In 1999 I moved to Scotland and conducted social research into the fabric of rural communities. As I lived in each of them for a few months, I met people of faith. In Aberlour I made friends with the ladies from the women’s church guild, in Carradale my main community support was the Church of Scotland Minister and in Northumberland, I made friends who attended the Methodist Church. Suddenly there were lots of people who lived their faith more actively and who were to varying degrees happy to talk about it. I stayed in touch with many and I realised in these years of renewed Christian connections that I definitely was not believing in a Christian god. I was comfortable in the presence of people with faith rather than feeling awkward, I was comfortable talking and listening to them about their faith, even keen, but that gentle stirring of ‘something’ in me was not the same as their faith. I understood that my own spirituality was something I had to continue exploring myself, as a very personal journey. And I started to accept that it mattered to me to go on that journey.

Many years later I got involved as a volunteer with a charity that connects international students from all parts of the world, and different faith paths, with British hosts, many of them Christian. It opened up another opportunity to engage with people and talk about their faith, how it’s part of their everyday life, their values, and the way they live. All of this took me towards training as an Interfaith Minister because I realised that in my work I wanted to really engage with those of all faiths, and none, something that my training body, OneSpirit Interfaith Foundation, enabled and continues to support.

My own personal spirituality continues to be very eclectic, very much nature-based, and related to earth-centered traditions and practices. I take great inspiration from Celtic spirituality and yet I still seek and find all the time, it’s a journey and these days I actually don’t even know if I want to arrive. I have recognised that my own spirituality is something I need to own, nourish, and with it comes the need for practice, for talking about it and sharing it with others. I take great inspiration from spending time with those embedded in their own faith communities and equally enjoy being with those who like me are spiritual explorers who can’t or don’t want to belong.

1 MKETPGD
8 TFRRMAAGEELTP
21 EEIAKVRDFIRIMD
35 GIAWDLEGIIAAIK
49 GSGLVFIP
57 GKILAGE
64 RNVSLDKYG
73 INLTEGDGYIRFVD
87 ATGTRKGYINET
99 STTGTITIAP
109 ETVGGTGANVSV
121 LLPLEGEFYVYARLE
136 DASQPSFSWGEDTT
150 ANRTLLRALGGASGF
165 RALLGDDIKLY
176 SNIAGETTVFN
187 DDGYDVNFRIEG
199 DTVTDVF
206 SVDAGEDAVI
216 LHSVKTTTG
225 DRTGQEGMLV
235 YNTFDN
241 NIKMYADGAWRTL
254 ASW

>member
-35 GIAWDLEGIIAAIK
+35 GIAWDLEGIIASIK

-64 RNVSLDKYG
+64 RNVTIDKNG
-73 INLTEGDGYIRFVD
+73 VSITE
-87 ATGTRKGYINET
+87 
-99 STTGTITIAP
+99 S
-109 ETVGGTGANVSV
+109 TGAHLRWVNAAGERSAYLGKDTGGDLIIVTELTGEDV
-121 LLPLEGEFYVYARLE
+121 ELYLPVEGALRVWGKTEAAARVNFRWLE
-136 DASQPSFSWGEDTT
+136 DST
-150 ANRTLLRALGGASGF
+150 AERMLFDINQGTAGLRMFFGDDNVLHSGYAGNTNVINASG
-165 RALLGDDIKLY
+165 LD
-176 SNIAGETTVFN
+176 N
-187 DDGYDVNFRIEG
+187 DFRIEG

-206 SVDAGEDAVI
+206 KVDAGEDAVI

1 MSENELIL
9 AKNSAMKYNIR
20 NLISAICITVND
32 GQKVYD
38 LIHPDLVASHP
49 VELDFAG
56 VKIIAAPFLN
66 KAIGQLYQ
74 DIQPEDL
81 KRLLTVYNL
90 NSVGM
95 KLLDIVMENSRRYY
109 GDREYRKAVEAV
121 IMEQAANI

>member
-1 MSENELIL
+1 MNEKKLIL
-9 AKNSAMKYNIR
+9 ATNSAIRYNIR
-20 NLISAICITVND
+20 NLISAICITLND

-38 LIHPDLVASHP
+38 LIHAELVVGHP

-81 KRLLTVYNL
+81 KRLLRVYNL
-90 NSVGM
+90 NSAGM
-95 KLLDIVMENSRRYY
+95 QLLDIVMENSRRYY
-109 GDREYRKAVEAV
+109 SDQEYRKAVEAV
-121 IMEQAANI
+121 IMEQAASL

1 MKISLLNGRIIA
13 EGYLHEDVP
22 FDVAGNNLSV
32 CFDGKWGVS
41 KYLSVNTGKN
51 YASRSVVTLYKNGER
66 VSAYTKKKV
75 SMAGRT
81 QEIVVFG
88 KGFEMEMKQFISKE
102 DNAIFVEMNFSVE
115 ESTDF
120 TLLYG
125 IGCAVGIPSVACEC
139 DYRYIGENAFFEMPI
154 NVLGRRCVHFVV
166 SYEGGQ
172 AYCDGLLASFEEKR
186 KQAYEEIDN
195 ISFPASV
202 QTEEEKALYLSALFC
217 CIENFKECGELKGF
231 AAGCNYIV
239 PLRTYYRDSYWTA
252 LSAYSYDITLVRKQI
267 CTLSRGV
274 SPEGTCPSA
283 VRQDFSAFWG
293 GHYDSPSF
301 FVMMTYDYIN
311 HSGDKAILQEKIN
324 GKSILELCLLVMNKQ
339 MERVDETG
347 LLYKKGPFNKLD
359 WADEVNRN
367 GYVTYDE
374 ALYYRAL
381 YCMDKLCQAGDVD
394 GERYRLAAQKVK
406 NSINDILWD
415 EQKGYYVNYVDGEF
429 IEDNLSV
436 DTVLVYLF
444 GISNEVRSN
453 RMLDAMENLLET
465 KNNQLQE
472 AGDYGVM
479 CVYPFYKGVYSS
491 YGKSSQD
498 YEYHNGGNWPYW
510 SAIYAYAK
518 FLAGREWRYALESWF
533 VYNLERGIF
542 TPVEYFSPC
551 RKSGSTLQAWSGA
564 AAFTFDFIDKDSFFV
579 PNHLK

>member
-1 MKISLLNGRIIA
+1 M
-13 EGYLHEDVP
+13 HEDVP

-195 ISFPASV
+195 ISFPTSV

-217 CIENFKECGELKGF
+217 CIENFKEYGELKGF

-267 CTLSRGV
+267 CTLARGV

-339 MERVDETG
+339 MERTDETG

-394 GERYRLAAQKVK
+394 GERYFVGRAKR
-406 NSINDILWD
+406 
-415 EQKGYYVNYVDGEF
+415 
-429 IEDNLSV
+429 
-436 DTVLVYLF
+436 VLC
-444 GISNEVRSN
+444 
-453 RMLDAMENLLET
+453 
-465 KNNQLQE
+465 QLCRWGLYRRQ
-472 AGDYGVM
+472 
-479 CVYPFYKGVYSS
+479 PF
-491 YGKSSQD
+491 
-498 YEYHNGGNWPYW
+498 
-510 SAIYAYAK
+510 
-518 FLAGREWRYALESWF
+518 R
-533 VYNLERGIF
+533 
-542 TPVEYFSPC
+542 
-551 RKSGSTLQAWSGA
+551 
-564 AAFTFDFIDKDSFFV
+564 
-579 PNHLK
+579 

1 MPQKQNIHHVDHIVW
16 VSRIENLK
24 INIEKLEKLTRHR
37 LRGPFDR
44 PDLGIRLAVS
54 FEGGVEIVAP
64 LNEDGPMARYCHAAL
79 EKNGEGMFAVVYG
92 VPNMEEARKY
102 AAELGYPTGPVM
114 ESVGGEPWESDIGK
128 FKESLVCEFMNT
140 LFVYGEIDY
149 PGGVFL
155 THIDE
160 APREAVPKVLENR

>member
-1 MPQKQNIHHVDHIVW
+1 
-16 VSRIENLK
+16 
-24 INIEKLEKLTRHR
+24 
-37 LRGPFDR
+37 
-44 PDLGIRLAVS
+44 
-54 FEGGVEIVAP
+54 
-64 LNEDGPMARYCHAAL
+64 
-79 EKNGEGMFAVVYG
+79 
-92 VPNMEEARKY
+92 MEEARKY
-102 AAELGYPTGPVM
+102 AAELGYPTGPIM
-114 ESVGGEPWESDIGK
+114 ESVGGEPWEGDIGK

Eclectic and personal spirituality, as wonderful as it is, can also be lonely. Which is why I am also a member of a Unitarian congregation in Scotland. Unitarianism is an open-minded and welcoming faith community, which encourages individual freedom, equality, and rational thought. A person’s own faith, different opinions, and lifestyles are not just tolerated but valued. Unitarianism is non-denominational, open to insights from all faiths, science, the arts, the natural world and everyday living and I enjoy being in community with many likeminded people, some free spirits like me, others much more embedded in a traditional faith.